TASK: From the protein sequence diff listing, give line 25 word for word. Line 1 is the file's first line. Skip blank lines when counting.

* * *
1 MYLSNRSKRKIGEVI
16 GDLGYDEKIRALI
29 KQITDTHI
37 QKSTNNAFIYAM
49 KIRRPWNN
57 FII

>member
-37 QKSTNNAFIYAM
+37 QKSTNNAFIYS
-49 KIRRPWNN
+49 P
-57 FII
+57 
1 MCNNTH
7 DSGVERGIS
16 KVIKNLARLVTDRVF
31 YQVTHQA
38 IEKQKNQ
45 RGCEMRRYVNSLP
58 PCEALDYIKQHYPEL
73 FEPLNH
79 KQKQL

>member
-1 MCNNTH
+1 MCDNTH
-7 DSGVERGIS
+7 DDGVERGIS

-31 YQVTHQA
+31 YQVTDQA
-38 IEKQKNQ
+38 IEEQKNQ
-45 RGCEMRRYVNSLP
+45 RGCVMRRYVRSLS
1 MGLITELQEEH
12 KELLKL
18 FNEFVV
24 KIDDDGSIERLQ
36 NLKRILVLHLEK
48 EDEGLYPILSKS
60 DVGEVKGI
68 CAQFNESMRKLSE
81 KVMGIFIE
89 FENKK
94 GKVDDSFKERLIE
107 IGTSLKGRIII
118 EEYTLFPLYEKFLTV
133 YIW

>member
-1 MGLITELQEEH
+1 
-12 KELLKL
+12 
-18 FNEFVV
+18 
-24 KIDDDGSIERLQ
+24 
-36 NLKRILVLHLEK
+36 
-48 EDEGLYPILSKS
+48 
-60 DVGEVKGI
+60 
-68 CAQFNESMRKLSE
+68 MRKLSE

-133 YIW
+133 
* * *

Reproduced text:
+1 MCDNTH